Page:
Something I have just loved about being in the venture capital business is the people I’ve met, running businesses I did not fund. And of those there are a few I found so relevant to my own interests, and with founders who had such passion and integrity, that I continued to meet with them well after saying “no.” Trying to be a productive sounding board, making introductions, passing along knowledge or experience where it seemed helpful.
It’s always been such a pleasure to get the updates from these CEOs, they arrive when you least expect them and it’s exciting to see how things are developing, where the connection is no longer the possibility of financing, but a genuine interest in the business and a relationship with the CEO/team.
Dustin Hubbard of Paperspine is one of these. His company offered a subscription service for books. Physical books. He had the idea for his company after finishing a book, and having no room for it in his already jammed bedside table. So, he planned and planned, left his job at Microsoft, started and ran Paperspine out of his garage.
Paperspine worked really well, and solved problems that people cared about. It probably saved my family hundreds of dollars, just with my 16 year-old daughter, a voracious reader, and who routinely dropped tens of dollars at bookstores, only to read the books once. She loved Paperspine. She was on a five book out at once subscription at one point, and it enabled more massive reading without bankrupting her.
And while Dustin had gotten Paperspine off the ground with funding from friends and family, he couldn’t raise his next round of financing – in a market where raising money is almost impossible anyway. But he applied himself to solving this problem with every ethical means imaginable. Cut costs to get to break even, went back to work at Microsoft, tried to expand into ebook rentals.
Dustin and I spoke every 45-60 days, where he would walk me through his latest set of challenges, his ideas to address them, and we’d then spend the next hour testing his assumptions, plans, and brainstorm solutions. But he always arrived prepared and ready to dive into a meaningful discussion, and sometimes I could help, other times I think he just valued the opportunity to have someone outside the company to run his thinking by.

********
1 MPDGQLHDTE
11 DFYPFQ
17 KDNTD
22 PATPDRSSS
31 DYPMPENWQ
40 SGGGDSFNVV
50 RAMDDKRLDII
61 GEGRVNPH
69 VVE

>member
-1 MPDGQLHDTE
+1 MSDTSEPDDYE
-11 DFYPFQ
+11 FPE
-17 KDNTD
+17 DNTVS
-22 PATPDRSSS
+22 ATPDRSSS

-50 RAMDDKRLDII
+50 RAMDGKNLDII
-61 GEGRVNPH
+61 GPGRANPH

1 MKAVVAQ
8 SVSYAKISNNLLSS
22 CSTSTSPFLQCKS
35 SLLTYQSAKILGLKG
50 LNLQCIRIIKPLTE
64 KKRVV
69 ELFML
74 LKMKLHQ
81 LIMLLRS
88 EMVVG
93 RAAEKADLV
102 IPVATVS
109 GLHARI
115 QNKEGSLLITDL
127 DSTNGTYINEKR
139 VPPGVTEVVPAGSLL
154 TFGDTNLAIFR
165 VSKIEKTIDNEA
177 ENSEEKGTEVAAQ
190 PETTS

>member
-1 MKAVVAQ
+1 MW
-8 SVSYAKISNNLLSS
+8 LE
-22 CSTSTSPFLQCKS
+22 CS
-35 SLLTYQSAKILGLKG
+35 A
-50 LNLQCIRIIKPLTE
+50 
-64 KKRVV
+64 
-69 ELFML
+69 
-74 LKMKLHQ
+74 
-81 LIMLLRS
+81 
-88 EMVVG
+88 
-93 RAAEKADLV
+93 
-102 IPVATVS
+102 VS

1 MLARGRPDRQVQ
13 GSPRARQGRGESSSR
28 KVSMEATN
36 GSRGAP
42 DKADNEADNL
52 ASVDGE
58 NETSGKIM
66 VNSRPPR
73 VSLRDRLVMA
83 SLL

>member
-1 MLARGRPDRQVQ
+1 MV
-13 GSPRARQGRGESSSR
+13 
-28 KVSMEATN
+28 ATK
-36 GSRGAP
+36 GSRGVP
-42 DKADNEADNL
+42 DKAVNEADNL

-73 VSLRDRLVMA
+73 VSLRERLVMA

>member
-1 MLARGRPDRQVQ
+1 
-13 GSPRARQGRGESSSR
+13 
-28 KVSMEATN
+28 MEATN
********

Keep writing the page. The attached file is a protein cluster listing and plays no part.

But for many reasons, some within in his control, many outside it, he was unable to get his next round of financing. And he seemed to be reaching the limit of how much this business was encroaching on his life, quality of life, and family.
So, last night I was truly saddened but not necessarily surprised to receive an email from Dustin, saying that he was closing the doors. I can only imagine how hard this was for him, how heartbreaking.
And he closed off his dreams for Paperspine with the kind of grace and thoughtfulness that we should all take note of, and admire. You should read his final blog entry, a real fitting testimonial to a worthy business, and an incredibly decent founder. And you can see pictures of his “warehouse” in his garage, and learn more about how he took his idea and brought it to life.
His wife framed this so well, reminding him that “you miss 100% of the shots you don’t take.”
That phrase captures the essence of what it means to take an idea that crossed your mind, and have the courage to start a company to bring that idea to life. And you bring it to life focused on why it will and should succeed, while also keeping, in a separate place, the knowledge that there are many reasons why it could fail.
Dustin, you should be very proud of what you accomplished and learned these past two years, but you should also be very proud of how you ran your company, and how you finished. Well done, not painless, but well done, indeed.